1. Powell, Suzanne K. MBA, RN, CCM, CPHQ

Article Content

Each year, the September/October issue of PCM Journal is a special one in which we honor all case managers with National Case Management Week. Many of our readers have been a grand part of the case management evolution. We have advocated for patients/clients, been the recipient of gratefulness, made mistakes and lost sleep, attempted new and better ways, ... but never stopped striving to improve our craft.


This PCM Journal issue adds a new dimension-that of international case management. It is not an entirely new concept to the journal. We have highlighted several articles on case management in other countries such as Italy, Japan, Korea, Scotland, and England-to name a few. And many of our colleagues are helping other countries set up systems abroad and are sharing case management methods, models, and best practices. I say "sharing" because various countries, through their own grassroots efforts, have evolved the concept of managing patient care in successful ways that align with their own cultures and methods of healthcare reimbursement.


We know that more case managers in all healthcare settings are being charged with coordination of patient care, either from other countries, or going to or from this country. The reasons for this are varied, and the travel will likely become more common in the future. In addition, medical tourism is growing and will impact most of us. This is because medical tourism is becoming a method to control healthcare costs. However, there are issues we must be aware of so we can navigate the new territory successfully-thus, the importance of sharing these articles.


In case management, asking questions is important, but formulating the right question is imperative. We have often encountered patients with considerable personal health changes and significant confusion in their eyes; yet, they lack the knowledge of fundamentals and have no clue of which questions to ask. Here, we help our patients to frame their questions for their family or the physician or therapist. Case management on an international scale demands questions as well. Some of these questions remain the same as we currently ask. Other questions are new to case management and the answers are not yet clearly defined. The authors in this issue help us to frame important questions that must be answered when managing patients across the world.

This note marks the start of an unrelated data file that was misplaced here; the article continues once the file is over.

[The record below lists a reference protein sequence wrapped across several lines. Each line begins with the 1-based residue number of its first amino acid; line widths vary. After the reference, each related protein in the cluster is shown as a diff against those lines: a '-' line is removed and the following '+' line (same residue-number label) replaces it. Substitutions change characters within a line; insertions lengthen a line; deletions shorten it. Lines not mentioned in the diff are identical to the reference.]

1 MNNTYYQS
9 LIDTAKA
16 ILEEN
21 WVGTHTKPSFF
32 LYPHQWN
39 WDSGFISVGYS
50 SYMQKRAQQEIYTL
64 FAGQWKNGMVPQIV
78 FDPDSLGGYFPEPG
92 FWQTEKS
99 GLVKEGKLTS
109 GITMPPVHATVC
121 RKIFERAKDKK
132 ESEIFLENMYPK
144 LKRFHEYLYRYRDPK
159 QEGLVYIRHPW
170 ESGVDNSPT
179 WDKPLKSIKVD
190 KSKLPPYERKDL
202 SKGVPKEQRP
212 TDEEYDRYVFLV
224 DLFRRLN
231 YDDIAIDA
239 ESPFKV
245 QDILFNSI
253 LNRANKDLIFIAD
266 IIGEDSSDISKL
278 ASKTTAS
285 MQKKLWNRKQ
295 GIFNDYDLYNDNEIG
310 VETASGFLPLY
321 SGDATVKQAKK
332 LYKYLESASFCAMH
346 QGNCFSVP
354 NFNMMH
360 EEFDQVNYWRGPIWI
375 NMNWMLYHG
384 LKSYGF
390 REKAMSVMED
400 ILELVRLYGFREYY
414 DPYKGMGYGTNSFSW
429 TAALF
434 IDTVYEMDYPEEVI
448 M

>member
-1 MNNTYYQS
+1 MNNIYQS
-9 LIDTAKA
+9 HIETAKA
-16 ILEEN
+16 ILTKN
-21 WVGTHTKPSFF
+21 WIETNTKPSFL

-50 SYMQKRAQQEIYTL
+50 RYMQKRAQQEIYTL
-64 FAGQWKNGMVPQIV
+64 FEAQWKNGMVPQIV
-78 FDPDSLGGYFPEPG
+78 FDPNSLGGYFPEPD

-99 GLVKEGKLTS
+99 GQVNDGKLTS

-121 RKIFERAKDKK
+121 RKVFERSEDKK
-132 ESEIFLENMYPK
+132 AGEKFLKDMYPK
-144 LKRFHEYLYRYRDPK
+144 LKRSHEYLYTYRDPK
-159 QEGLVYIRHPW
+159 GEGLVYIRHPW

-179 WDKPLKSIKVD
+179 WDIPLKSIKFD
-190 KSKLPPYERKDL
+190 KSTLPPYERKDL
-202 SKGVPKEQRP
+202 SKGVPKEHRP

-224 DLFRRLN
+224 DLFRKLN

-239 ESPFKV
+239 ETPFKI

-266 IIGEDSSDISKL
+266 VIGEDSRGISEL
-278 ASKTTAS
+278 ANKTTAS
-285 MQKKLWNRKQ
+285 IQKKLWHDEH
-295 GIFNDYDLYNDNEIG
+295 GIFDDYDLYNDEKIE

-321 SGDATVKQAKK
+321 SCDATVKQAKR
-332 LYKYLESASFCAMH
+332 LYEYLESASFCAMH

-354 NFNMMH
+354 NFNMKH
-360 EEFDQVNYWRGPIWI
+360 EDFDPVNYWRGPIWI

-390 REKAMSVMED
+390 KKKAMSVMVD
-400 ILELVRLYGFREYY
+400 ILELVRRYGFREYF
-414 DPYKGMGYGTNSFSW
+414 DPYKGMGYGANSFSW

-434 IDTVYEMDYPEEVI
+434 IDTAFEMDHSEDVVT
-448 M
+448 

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There appears to be two types of questions the authors in this journal bring up about the vast theme of international case management. One set relates to the practical questions one should ask if they are transferring patients from U.S. shores back to the patients' home country or vice versa. In "The HeartBeat of Case Management" (p. XXX), many questions are posed, because asking the right questions is key to a successful case management outcome.


Another classification of questions is more philosophical in nature. In the article "Globalization of Healthcare" (p. XXX), the authors ask many questions, some related to cost-savings or the important issue of healthcare quality. Many of the more existential questions mirror questions being asked (and not readily answered) during the current U.S. healthcare debate. They are good questions, and we must continuously ask-and answer-them.


Always, there are case management themes that remain constant no matter where the patient lays his or her head: patient advocacy, patient safety, thoroughness and accuracy, cultural sensitivity, and patient self-determination. These are but a few of the tenets of case management that should flow in the blood of every case manager. This is our foundation, and we have built it on strong soil. This year's National Case Management Week slogan answers the question: How important is case management? Case management is the essential link in quality healthcare. You do make a difference.


Section Description

Mission Statement:Professional Case Management is a peer-reviewed, progressive journal that crosses all case management settings. PCM uses evidenced-based articles to foster the exchange of ideas, elevate the standard of practice, and improve the quality of patient care.